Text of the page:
John N. Gazetos, A. R. Cingolani, Butler, for appellant.
Lee C. McCandless, Butler, for appellees.
Before Hirt, Acting P. J., and Reno, Dithrich, Ross, Arnold and Gunther, JJ.
[ 168 Pa. Super. Page 150]
The question involved in this appeal is whether the note in suit represents a primary obligation of appellant,
[ 168 Pa. Super. Page 151]
a married woman, or whether she signed it solely for the accommodation of her husband. The latter she was forbidden to do by § 2 of the Act of June 8, 1893, P.L. 344, 48 P.S. § 32. The note was executed March 13, 1939, prior to the enactment of the amendment of May 17, 1945, P.L. 625, which removed the restriction as to a married woman becoming an accommodation maker.
March 11, 1939, appellant's husband was committed to jail for failure to pay a fine and costs and make restitution in a certain amount, in compliance with a sentence imposed upon him in 1934 following his conviction of a criminal charge in the Court of Quarter Sessions of Butler County. That night and again the following afternoon appellant went to plaintiff's house and pleaded with plaintiff and his wife to furnish the money to get her husband released from jail. Plaintiff agreed to comply with her request. On the morning of March 13 he paid $2,026.83 to the clerk of courts, and appellant's husband was released from custody. That evening the note in suit was prepared, in the amount of $2,490, and left at appellant's home. The additional amount represented various other payments made by plaintiff to or for appellant or her husband. A few days later plaintiff stopped by and picked up the note. Both appellant and her husband had signed it as makers.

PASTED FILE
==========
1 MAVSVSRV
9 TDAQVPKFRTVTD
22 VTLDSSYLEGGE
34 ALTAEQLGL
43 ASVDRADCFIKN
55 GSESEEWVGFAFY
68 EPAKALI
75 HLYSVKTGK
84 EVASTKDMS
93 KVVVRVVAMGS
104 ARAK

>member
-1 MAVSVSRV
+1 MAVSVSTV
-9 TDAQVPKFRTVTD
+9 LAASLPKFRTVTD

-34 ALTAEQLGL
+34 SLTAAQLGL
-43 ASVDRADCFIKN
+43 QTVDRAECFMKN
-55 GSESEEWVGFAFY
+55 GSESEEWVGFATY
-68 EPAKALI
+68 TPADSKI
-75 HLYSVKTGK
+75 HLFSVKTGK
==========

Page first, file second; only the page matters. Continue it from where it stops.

A note given by a married woman is presumed to be valid; if she asserts that she signed it as an accommodation maker, the burden of proof is upon her. First National Bank of Verona v. Walsh, 349 Pa. 241, 37 A.2d 130; Southwestern National Bank v. Leibowitz, 320 Pa. 410, 182 A. 695; Bank v. Poore, 231 Pa. 362, 80 A. 525; De Feo v. DiBacco, 162 Pa. Super. 608, 60 A.2d 597. The issue in this case was submitted to a jury, which found that appellant had assumed a primary obligation on the note. The
[ 168 Pa. Super. Page 152]
evidence is sufficient to warrant that finding. Cf. Southwestern National Bank v. Leibowitz, supra. Appellant on her own initiative entreated plaintiff to provide the money, declaring, 'I will scrub floors but what I will pay it.' She was the prime mover; her entreaties were the main inducement. Hers was in large measure the benefit of the transaction; she secured the release of her husband from jail, thereby making it possible for them to resume normal marital life. In signing the note she was not ...